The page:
E-Mail

(redirected from email)
Also found in: Dictionary, Thesaurus, Medical, Financial, Acronyms, Encyclopedia, Wikipedia.
Related to email: Email address

E-Mail

Electronic mail, or e-mail, developed as part of the revolution in high-tech communications during the mid 1980s. Although statistics about the number of e-mail users is often difficult to compute, the total number of person-to-person e-mails delivered each day has been estimated at more than ten billion in North America and 16 billion worldwide. Faster and cheaper than traditional mail, this correspondence is commonly sent over office networks, through many national services, and across the Internet.

E-mail is less secure than traditional mail, even though federal law protects e-mail from unauthorized tampering and interception. Under the Electronic Communications Privacy Act of 1986 (ECPA), Pub. L. No. 99-508, 100 Stat. 1848, third parties are forbidden to read private e-mail. However, a loophole in the ECPA that allows employers to read their workers' e-mail has proven especially controversial. It has provoked several lawsuits and has produced legislative and extralegal proposals to increase e-mail privacy.

Congress intended to increase privacy by passing the ECPA. Lawmakers took note of increasingly popular communications devices that were readily susceptible to eavesdropping—cellular telephones, pagers, satellite dishes, and e-mail. The law updated existing federal criminal codes in order to qualify these emerging technologies for constitutional protection under the Fourth Amendment. In the case of e-mail, Congress gave it most of the protection already accorded by law to traditional mail. Just as postal employees may not divulge information about private mail to third parties, neither may e-mail services. The law provides criminal and civil penalties for violators: In cases of third-party interception, it establishes fines of up to $5,000 and prison sentences of up to six months. In cases of industrial espionage—where privacy is invaded for purposes of commercial advantage, malicious destruction, or private commercial gain—it establishes fines of up to $250,000 and prison sentences of up to one year.

Commentators have noted that cases involving employers reading their employees' e-mails tend to favor the employers, especially where the employer owns the equipment that stores the e-mail. Many companies also provide written policies regarding the ownership of stored e-mail messages, indicating whether the employer considers stored e-mail to be the property of the employer.

E-mail raises additional issues of privacy in the context of communications between an attorney and client. Because communications between attorney and client must remain confidential, questions have arisen about whether sending unencrypted e-mail messages by attorneys to clients could pose ethical problems. In 1999, the American Bar Association issued its opinion that the mere use of unencrypted messages does not pose ethical problems.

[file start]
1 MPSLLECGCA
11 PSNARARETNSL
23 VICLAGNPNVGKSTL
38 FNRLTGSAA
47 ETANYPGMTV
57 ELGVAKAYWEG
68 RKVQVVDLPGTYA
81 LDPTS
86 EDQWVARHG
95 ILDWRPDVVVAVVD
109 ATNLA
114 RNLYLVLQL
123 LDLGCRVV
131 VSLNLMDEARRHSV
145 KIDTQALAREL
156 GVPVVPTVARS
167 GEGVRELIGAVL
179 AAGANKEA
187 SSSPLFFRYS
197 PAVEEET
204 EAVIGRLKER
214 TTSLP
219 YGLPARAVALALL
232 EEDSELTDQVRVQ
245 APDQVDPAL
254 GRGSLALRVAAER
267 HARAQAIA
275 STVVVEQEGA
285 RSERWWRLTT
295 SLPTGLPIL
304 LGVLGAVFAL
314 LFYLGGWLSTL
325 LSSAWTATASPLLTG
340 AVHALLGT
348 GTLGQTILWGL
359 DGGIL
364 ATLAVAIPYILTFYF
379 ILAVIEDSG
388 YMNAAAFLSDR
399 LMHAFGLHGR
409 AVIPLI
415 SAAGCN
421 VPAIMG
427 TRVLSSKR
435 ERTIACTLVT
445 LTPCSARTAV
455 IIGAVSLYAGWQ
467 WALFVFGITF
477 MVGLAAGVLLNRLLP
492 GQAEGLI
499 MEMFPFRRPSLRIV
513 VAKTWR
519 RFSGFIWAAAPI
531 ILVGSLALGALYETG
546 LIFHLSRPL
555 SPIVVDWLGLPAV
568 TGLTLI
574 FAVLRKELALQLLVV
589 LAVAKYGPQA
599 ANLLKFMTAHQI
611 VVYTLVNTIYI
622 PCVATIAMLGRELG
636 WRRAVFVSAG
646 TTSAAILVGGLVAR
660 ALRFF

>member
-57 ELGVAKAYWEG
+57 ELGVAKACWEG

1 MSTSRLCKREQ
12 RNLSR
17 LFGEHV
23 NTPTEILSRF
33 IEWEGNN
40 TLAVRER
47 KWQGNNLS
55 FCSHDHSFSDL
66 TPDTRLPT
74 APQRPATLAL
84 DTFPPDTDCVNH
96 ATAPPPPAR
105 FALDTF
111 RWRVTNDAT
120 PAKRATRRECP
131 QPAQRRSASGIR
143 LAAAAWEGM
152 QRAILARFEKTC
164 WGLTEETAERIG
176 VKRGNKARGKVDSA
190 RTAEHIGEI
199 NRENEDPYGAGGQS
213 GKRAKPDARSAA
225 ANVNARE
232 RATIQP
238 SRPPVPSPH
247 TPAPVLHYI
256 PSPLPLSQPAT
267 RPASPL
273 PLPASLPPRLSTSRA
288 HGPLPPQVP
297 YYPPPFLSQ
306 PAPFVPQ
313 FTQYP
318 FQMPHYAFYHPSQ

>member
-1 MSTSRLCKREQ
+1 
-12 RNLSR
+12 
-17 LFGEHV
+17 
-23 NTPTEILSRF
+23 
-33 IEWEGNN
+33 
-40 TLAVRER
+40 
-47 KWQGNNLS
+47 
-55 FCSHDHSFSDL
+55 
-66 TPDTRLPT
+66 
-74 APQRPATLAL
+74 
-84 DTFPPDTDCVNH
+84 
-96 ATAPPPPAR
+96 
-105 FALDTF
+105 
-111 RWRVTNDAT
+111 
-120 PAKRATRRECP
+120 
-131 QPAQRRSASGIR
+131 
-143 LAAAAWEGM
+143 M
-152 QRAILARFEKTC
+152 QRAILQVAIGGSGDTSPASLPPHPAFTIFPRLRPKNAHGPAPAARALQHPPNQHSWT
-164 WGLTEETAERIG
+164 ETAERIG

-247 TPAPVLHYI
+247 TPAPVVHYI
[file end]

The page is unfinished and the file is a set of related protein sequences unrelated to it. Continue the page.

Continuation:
E-mail raises some evidentiary problems as well. Commentators have noted that the origin of some e-mail messages might be difficult to authenticate, while messages might constitute Hearsay. Nevertheless, many courts have admitted e-mail messages into evidence. To protect against disclosure of private or sensitive information, some attorneys advise employers and employees to exercise caution with e-mail, as it can be subpoenaed. Some experts have advised users to delete their e-mail regularly, and even to avoid saving it in the first place. Still others advocate the use of encryption software, which scrambles messages and makes them unreadable without a digital password.

Further readings

"Harris, Micalyn S. 2002. "Is Email Privacy an Oxymoron? Meeting the Challenge of Formulating a Company Email Policy." Saint John's Journal of Legal Commentary 553.

"Joseph, Gregory P. 2003. "Internet and Email Evidence." ALI-ABA Course of Study.

Pearlstein, Mark W. and Jonathan D. Twombly. 2002. "Cell Phones, Email, and Confidential Communications: Protecting Your Client's Confidences." Boston Bar Journal 20.

References in periodicals archive ?
Box 2459, Covina, CA 91724 Phone: 626-331-0616, 800-562-7360 Fax: 626-332-8929 Email: sampeibo@sampe.org Web: www.sampe.org
Gilead, OH 43338 Phone: 419-946-0222 Fax: 419-946-2473 Email: sales@taylorsind.com Web: www.
21 Campus Rd., Totowa, NJ 07512 Phone: 973-790-1600 Fax: 973-790-3377 Email: belinda.wilson@sandvik.com Web: www.
Box 2211, New Preston, CT 06777 Phone: 860-868-9491 Fax: 860-868-9494 Email: sanitized@snet.net
Sartomer Co., inc., 502 Thomas Jones Way, Exton, PA 19341 Phone: 610-363-4100, 800-SARTOMER Fax: 610-363-4140 Email: contact@sartomer.com Web: www.sartomer.com
Satake USA Inc., 10905 Cash Rd., Stafford, TX 77477 Phone: 281-276-3600 Fax: 281 494-1460 Email: vision@satake-usa.com Web: www.satake-usa.
E-2-3 THIRD MARINE DIVISION VIETNAM--September 6-16, 2006, Lubbock, Texas, Contact Don Hinman, Phone (585) 798-0830, Email Echo2367@Rochester.rr.com, Website www.Echo23Marines6569.org.
G-3-1 KOREA ASSN.--October 30-November 3, 2006, Branson, Missouri, Contact Bob Breiding, Phone (417) 788-4468, Email bobnbettyb@isp.com.
KILO COMPANY, 3RD BN., 7TH MARINE REGIMENT, VIETNAM--August 3-7, 2066, New Orleans, Louisiana, Contact Harry Smith, Phone (870) 247-1146, Email smitty@ kilo37.com.
Camara, Phone (727) 861-3761, Email icamara@verizon.net.
Rose, Phone (619) 579-7848, Email gdroseusmcr@yahoo.com.
VMF/VMA-311 TOMCATS--September 20-24, 2006, San Diego, California, Contact Jim Galchick, Phone (330) 337-9383, Email jimsue@raex.com.